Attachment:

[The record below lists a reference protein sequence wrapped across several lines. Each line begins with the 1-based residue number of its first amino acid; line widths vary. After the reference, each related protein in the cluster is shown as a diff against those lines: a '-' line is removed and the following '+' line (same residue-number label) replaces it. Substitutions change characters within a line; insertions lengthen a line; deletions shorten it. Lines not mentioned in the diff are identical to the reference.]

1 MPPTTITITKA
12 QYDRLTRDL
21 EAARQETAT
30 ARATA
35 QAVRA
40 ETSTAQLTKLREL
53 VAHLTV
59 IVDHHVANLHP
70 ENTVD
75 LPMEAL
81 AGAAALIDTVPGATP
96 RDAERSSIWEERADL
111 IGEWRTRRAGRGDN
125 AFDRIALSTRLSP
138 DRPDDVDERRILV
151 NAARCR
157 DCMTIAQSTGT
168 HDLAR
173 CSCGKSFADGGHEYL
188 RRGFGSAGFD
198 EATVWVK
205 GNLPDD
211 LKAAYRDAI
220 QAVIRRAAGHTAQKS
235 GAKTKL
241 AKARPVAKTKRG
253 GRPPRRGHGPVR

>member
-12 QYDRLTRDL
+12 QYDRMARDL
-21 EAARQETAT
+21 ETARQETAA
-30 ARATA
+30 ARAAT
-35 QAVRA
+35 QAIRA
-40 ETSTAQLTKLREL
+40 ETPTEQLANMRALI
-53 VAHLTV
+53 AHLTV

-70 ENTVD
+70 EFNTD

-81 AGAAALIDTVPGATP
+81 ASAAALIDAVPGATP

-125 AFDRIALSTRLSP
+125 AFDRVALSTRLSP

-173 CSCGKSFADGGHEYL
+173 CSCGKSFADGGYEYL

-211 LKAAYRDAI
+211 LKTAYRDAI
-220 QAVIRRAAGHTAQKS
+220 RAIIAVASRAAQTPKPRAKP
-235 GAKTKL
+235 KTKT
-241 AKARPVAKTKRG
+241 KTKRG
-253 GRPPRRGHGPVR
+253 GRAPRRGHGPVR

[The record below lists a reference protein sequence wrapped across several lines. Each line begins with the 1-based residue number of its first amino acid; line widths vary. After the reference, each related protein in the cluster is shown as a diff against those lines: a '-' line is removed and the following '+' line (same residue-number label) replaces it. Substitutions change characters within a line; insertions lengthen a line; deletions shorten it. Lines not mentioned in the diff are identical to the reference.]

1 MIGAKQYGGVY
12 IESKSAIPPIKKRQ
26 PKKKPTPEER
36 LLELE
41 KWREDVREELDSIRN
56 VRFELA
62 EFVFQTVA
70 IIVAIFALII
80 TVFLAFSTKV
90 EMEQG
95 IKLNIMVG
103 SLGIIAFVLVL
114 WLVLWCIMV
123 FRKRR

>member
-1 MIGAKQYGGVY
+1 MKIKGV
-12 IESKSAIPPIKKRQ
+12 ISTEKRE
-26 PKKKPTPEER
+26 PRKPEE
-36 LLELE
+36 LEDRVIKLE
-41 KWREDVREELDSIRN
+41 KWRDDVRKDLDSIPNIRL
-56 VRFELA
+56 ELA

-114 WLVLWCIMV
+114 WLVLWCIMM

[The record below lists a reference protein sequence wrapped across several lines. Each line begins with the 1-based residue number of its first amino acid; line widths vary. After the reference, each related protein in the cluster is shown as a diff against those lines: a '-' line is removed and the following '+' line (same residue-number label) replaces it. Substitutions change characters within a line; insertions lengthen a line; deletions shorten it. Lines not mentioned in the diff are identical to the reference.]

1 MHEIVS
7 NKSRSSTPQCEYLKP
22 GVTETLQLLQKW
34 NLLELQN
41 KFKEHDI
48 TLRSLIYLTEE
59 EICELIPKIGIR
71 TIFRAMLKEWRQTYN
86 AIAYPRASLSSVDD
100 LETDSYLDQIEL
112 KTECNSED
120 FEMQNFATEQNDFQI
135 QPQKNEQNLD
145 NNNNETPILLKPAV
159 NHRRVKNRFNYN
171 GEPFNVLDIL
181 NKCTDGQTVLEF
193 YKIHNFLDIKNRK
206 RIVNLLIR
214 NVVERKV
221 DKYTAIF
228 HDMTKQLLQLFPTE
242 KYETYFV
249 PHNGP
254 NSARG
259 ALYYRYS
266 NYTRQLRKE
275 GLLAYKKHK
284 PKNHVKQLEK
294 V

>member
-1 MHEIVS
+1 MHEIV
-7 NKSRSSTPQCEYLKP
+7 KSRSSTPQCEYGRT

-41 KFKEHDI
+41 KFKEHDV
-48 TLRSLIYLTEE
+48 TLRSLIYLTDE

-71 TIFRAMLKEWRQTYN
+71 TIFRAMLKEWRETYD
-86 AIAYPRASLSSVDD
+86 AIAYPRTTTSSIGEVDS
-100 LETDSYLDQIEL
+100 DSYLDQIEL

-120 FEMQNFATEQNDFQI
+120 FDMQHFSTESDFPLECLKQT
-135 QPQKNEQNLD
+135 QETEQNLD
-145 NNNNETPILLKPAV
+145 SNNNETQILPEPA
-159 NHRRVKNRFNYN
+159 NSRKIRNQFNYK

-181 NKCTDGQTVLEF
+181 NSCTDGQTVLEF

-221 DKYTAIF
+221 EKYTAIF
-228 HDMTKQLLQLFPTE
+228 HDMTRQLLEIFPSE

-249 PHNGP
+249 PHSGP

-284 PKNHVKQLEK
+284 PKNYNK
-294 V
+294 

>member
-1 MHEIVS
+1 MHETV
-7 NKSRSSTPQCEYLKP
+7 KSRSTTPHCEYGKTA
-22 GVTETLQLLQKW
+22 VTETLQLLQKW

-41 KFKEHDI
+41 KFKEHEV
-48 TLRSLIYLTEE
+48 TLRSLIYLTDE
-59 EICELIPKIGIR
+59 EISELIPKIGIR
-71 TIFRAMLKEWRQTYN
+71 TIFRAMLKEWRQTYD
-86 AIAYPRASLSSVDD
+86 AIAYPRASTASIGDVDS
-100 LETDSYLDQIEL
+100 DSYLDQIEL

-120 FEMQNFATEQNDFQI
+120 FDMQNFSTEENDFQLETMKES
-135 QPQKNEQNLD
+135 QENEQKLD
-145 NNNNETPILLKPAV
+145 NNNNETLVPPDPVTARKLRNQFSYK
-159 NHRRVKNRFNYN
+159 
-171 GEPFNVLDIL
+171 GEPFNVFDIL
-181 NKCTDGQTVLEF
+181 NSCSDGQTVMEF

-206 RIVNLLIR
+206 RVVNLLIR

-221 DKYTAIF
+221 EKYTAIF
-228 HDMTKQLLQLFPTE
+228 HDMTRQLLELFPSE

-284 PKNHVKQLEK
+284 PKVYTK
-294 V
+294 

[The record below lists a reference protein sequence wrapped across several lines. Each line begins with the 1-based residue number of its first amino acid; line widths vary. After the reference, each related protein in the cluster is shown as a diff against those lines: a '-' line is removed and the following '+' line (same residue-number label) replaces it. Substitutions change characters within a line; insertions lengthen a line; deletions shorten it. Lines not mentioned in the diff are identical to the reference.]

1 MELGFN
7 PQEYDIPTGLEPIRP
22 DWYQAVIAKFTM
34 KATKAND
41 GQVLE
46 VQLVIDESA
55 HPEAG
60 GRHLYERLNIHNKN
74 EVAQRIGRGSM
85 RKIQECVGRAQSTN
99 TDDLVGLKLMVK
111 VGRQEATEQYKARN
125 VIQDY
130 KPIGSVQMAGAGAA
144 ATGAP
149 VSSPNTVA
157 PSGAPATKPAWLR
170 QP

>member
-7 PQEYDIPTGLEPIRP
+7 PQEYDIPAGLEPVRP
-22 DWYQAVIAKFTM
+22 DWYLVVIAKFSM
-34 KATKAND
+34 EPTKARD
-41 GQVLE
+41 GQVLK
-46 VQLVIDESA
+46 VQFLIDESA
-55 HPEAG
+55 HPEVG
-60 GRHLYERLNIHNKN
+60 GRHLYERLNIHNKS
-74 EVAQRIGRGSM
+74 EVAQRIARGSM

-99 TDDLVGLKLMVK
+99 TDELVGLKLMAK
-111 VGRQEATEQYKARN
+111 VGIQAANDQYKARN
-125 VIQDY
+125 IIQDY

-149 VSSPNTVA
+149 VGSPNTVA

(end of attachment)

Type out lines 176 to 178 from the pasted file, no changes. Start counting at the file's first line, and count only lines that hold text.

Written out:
+120 FDMQNFSTEENDFQLETMKES
-135 QPQKNEQNLD
+135 QENEQKLD